I think in addition to the other answers it might be beneficial to mention that the way the Schengen area works is there are no borders inside the Schengen area.
Once you’re inside you can go anywhere, it’s like a house where only the entrance door has a lock and the room doors don’t have locks, once you enter through the entrance door you’re in and can go to any room now. But if you want to go to the garden or a neighbour you have now left the house and cannot go to any of the rooms until you re-enter the house again through the main door.
Even though you say that you just wanted to go from Spain to Greece, you didn’t just go from room Spain to room Greece within the house, instead you rather left the house to go to your neighbour (Turkey) on your way there and because of that now to actually get to room Greece you have to re-enter the house (Schengen) and you don’t have permission to enter the house more than one time. But if you wouldn’t have left the house (Schengen) you would have been able to go to as many rooms (Schengen countries) as you liked.
Your thinking seems to be that because you were flying from one country in the Schengen Area to another country in the Schengen area, then you were not really “exiting” Schengen, so should not have been given an exit stamp.
This would be absolutely correct – IF you were catching a flight that went directly from Spain to Greece, or went via another country in the Schengen region (eg, Spain -> Germany -> Greece).
However Turkey is NOT in the Schengen area. Thus your flight actually had you departing the Schengen area as you flew to Turkey, and then re-entering it when you arrived in Greece. This is true even if you were only in transit in Turkey and didn’t actually enter the country – once you walk through immigration in Spain you are deemed to have left the Schengen area.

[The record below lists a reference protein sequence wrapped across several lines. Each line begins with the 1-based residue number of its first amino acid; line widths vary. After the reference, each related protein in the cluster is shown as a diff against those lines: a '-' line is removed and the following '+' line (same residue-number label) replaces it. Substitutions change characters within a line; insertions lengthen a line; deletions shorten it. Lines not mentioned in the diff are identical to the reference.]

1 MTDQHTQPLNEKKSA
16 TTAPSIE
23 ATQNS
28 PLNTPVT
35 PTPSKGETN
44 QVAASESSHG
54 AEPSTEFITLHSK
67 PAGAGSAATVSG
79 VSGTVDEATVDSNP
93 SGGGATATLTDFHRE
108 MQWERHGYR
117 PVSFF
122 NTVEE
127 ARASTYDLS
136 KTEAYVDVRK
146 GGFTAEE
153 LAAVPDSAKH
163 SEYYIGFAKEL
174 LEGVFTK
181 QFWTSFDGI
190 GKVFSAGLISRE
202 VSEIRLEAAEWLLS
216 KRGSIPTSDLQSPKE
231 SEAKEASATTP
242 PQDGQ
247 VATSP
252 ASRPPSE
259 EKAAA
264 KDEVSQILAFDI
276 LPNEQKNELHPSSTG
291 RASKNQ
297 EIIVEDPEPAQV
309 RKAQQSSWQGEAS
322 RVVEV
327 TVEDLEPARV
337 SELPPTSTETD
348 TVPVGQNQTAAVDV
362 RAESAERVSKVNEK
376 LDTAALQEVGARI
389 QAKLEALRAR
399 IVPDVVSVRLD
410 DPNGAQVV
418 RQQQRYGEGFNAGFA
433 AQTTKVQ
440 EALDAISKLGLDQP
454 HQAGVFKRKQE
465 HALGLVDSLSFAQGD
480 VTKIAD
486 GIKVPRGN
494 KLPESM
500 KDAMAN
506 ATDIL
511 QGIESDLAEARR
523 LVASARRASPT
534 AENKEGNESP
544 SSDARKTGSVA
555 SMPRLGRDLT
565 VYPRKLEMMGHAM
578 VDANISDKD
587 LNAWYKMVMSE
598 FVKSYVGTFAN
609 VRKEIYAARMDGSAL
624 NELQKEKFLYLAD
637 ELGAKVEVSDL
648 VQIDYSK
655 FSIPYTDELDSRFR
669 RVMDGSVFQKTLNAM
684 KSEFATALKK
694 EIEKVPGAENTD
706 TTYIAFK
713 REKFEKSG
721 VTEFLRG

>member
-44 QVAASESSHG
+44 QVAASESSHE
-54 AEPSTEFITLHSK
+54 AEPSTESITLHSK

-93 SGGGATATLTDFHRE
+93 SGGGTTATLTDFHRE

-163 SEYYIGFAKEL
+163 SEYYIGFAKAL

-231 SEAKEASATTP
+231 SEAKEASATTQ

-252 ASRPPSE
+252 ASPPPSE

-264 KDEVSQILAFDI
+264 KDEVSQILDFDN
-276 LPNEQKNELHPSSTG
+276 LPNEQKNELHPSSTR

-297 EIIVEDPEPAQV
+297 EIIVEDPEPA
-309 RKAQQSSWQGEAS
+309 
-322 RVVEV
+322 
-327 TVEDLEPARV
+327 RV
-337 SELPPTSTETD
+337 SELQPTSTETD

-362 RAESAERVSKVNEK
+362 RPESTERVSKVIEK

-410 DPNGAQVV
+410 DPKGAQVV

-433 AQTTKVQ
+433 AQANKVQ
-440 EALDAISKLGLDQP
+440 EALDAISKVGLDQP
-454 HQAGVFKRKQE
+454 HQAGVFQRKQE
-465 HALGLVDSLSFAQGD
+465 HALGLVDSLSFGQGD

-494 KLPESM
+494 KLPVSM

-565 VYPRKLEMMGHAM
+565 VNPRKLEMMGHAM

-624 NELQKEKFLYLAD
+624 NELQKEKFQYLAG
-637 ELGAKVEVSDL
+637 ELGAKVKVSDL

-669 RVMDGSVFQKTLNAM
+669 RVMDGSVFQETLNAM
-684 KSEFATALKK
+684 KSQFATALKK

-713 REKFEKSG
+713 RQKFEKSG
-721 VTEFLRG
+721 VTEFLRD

With only a single entry visa it it not possible to take this flight. Your “single entry” was used when you entered Schengen the first time. Flying to a non-Schengen country (eg, Turkey) and then returning would require a visa, and you didn’t hold one that was still valid so you were correctly denied boarding.
Presuming both of your flights were booked on the same ticket, the airline in Spain should not have actually let you take the flight to Istanbul as you didn’t hold the correct documents for the entire trip – however at the end of the day the responsibility for having the correct documents falls to the traveler.
Turkey is not in the Schengen area, so going from Spain to Turkey is exiting the Schengen area and therefore your passport gets stamped with an exit stamp.
But the exit stamp is actually entirely irrelevant for your problem.
The stamp that’s a problem for you is your entry stamp from when you first entered Spain. This means that your single entry is now spent, and you’re not allowed to enter the Schengen area once more, which you would if you were allowed to fly from Turkey to Greece, as Greece is within the Schengen area.
(If you didn’t have the exit stamp, it would still be obvious that you had in fact left the Schengen area at some time, since you’re currently outside that area rather than still inside).
If you don’t have a visa that’s valid for the itinerary you’re trying to follow, that’s your problem. Not that of the various officials who are correctly administering the rules.
If you entered and left the Schengen Area in Spain to Turkey then your Single entry C-Visa has been used.
A entry stamp for entering the Schengen Area must exist.
Receiving an exit stamp from Spain to Turkey is correct.
An image showing the C-Visa and entry/exit stamps would be helpfull to clarify.
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